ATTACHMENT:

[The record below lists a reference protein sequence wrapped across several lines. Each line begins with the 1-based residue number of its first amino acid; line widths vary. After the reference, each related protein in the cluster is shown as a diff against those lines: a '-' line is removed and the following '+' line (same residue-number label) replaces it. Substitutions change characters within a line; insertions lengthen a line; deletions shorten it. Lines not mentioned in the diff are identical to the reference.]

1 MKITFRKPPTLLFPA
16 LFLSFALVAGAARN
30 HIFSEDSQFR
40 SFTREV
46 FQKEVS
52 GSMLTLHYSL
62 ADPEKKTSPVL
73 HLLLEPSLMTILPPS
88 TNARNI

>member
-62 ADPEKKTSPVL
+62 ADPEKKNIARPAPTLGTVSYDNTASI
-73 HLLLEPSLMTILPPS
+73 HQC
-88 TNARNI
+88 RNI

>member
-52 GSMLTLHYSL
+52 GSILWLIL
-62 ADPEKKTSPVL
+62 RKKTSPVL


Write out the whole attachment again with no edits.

[The record below lists a reference protein sequence wrapped across several lines. Each line begins with the 1-based residue number of its first amino acid; line widths vary. After the reference, each related protein in the cluster is shown as a diff against those lines: a '-' line is removed and the following '+' line (same residue-number label) replaces it. Substitutions change characters within a line; insertions lengthen a line; deletions shorten it. Lines not mentioned in the diff are identical to the reference.]

1 MKITFRKPPTLLFPA
16 LFLSFALVAGAARN
30 HIFSEDSQFR
40 SFTREV
46 FQKEVS
52 GSMLTLHYSL
62 ADPEKKTSPVL
73 HLLLEPSLMTILPPS
88 TNARNI

>member
-62 ADPEKKTSPVL
+62 ADPEKKNIARPAPTLGTVSYDNTASI
-73 HLLLEPSLMTILPPS
+73 HQC
-88 TNARNI
+88 RNI

>member
-52 GSMLTLHYSL
+52 GSILWLIL
-62 ADPEKKTSPVL
+62 RKKTSPVL